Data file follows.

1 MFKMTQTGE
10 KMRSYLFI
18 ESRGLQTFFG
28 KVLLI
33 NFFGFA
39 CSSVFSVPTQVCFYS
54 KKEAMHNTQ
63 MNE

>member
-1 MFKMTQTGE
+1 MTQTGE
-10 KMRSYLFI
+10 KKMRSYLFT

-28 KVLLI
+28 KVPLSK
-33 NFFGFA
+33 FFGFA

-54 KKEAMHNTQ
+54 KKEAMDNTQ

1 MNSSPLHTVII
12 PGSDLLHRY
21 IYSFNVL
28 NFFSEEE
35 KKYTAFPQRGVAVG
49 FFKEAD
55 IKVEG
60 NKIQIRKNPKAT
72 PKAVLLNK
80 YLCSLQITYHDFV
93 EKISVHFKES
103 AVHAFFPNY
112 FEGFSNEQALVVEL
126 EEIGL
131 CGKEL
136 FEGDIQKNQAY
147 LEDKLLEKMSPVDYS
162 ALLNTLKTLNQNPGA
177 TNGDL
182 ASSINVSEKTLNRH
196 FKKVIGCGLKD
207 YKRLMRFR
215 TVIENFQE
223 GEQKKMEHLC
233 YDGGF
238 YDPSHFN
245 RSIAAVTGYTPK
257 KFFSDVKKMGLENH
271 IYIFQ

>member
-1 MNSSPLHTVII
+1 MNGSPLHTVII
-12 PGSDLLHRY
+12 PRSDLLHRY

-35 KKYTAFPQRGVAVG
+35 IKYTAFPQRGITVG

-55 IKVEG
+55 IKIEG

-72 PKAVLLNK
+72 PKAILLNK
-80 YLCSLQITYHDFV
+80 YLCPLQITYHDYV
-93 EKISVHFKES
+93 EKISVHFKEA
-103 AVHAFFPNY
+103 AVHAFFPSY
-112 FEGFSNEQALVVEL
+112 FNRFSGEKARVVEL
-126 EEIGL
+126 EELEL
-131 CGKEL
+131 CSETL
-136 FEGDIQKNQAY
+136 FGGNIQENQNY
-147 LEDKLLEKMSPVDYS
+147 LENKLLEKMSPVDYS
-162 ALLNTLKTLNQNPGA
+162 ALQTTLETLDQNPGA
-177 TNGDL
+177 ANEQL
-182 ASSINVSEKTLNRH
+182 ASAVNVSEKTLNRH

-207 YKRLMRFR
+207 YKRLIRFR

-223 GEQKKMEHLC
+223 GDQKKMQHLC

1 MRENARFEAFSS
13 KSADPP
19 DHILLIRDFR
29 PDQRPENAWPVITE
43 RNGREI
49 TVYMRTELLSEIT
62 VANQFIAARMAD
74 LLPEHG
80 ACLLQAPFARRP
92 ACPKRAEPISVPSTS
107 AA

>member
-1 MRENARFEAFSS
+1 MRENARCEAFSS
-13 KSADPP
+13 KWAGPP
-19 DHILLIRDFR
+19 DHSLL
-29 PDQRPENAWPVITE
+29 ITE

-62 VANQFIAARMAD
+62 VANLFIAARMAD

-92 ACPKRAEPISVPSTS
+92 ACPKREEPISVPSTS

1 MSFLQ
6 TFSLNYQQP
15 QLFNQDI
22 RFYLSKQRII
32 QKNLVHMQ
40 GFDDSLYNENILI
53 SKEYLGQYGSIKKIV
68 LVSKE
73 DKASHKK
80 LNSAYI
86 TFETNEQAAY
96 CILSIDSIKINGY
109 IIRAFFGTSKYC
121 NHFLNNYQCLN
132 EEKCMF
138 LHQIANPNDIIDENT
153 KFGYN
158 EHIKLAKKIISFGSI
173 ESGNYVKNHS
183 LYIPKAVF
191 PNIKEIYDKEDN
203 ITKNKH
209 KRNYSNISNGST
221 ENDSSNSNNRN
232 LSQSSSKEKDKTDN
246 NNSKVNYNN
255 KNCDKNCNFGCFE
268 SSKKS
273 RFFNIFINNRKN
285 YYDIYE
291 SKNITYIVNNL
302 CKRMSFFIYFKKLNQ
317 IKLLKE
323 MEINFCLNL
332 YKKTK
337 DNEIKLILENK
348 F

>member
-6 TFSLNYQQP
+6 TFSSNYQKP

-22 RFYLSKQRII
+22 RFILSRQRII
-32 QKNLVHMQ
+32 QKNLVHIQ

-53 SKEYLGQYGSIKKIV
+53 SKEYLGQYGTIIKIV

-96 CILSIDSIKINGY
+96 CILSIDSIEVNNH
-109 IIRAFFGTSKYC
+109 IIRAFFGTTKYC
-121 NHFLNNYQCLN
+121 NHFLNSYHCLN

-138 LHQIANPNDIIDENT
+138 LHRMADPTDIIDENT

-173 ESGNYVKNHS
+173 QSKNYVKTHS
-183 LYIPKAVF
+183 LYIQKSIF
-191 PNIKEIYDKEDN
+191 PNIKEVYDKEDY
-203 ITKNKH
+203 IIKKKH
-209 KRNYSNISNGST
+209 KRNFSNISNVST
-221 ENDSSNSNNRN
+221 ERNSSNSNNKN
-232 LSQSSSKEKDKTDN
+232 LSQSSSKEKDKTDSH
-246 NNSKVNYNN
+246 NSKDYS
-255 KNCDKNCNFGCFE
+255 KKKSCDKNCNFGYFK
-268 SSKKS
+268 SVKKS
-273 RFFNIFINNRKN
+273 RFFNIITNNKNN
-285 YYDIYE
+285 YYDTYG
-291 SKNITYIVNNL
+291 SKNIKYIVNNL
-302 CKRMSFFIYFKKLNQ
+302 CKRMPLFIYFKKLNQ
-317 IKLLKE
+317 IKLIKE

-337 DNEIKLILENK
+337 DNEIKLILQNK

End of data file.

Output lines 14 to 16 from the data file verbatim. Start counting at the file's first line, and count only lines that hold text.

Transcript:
-28 KVLLI
+28 KVPLSK
-33 NFFGFA